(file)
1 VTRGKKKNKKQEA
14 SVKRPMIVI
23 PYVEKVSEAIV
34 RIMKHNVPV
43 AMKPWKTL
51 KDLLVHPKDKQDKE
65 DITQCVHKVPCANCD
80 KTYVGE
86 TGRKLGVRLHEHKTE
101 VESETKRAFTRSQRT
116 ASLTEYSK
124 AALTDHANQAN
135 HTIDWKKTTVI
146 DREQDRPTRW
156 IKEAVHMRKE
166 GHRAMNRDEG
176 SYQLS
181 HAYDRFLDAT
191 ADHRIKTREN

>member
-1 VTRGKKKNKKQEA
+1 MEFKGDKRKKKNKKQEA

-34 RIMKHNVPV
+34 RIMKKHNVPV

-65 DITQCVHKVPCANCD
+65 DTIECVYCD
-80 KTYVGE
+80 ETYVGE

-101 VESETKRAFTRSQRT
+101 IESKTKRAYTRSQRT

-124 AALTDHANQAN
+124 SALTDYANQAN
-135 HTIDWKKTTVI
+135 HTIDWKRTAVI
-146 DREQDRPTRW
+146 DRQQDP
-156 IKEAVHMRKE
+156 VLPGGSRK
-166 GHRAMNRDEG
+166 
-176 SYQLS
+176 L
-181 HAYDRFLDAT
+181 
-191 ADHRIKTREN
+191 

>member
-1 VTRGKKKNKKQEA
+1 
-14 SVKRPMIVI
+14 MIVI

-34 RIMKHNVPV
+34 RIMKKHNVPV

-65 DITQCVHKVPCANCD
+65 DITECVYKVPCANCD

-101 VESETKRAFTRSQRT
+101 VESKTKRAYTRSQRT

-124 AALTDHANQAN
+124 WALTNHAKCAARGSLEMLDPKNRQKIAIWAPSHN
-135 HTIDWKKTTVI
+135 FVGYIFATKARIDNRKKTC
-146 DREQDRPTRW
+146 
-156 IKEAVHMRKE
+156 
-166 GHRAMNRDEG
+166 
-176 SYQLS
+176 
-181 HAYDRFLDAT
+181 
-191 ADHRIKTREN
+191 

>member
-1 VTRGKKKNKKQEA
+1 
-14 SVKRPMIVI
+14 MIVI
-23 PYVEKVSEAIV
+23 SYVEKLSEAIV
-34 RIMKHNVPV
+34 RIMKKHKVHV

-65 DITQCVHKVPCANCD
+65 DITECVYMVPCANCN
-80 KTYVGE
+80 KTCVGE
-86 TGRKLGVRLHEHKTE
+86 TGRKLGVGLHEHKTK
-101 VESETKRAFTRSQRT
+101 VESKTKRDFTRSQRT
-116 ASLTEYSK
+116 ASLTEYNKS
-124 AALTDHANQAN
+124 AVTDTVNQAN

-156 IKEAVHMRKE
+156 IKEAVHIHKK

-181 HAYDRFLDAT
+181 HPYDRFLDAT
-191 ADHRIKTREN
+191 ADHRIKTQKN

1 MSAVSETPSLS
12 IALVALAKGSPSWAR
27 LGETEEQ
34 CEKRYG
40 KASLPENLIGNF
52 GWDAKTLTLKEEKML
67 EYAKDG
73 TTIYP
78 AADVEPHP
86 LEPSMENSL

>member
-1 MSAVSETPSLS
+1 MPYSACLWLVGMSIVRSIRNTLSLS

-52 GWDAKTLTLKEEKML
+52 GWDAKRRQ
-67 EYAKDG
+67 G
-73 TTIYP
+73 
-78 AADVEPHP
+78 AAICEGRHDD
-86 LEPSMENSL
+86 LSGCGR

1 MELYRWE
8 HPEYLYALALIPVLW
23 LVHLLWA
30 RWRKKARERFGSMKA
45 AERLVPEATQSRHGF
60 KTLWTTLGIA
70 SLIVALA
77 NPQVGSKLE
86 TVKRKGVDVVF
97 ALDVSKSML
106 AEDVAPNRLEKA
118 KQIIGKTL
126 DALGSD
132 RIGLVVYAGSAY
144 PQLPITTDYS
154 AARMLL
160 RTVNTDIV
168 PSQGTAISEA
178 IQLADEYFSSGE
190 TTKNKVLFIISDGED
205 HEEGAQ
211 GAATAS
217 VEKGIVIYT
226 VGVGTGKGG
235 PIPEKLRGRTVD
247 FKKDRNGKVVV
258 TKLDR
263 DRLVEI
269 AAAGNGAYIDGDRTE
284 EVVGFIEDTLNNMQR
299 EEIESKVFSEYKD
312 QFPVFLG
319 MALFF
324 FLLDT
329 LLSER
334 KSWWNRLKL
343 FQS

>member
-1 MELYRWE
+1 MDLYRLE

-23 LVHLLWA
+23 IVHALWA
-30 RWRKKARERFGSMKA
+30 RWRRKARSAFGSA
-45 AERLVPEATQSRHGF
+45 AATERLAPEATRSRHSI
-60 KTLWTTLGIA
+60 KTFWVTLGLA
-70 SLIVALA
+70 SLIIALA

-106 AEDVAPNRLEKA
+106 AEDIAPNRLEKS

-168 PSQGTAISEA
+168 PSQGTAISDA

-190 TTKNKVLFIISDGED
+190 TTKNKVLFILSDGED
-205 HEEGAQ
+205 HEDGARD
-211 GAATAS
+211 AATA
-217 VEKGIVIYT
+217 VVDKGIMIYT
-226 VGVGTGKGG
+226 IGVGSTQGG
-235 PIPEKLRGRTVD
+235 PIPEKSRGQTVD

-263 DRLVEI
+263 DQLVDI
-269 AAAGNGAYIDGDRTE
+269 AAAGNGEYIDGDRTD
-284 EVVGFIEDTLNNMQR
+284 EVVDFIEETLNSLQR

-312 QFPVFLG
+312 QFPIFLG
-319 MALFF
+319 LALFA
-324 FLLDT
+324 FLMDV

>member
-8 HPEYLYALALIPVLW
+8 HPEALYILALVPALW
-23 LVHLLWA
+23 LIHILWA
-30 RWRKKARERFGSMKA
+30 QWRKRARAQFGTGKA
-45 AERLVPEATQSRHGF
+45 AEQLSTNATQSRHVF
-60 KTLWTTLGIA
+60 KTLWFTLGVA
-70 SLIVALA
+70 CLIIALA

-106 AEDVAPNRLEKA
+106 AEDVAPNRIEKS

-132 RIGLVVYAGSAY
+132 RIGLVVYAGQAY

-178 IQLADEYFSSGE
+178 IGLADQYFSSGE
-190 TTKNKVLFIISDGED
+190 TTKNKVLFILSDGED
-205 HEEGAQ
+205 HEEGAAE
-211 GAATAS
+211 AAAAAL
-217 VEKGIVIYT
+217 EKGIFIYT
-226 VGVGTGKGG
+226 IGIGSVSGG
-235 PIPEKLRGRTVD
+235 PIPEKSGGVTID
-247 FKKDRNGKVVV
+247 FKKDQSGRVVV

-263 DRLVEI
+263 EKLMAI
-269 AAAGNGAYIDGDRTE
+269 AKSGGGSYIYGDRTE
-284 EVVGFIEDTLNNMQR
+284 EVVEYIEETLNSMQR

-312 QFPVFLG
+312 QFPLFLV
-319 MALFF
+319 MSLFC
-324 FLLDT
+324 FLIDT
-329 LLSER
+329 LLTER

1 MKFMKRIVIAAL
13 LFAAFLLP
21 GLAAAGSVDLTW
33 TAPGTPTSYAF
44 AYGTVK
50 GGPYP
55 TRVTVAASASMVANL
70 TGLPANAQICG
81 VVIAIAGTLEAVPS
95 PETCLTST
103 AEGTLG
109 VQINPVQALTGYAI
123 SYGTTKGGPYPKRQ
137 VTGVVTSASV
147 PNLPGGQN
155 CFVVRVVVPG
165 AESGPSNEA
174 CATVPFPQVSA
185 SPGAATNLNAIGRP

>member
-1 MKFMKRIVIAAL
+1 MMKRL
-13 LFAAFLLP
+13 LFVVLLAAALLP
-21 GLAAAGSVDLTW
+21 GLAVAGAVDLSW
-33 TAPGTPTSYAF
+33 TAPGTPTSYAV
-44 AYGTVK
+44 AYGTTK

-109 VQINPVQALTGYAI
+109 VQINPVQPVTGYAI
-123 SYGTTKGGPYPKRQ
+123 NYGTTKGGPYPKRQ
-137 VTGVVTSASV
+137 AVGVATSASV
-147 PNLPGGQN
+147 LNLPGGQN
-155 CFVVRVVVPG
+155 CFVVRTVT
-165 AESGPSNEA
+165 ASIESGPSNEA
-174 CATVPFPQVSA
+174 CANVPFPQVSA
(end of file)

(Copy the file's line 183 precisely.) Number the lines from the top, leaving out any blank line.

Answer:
+211 AATA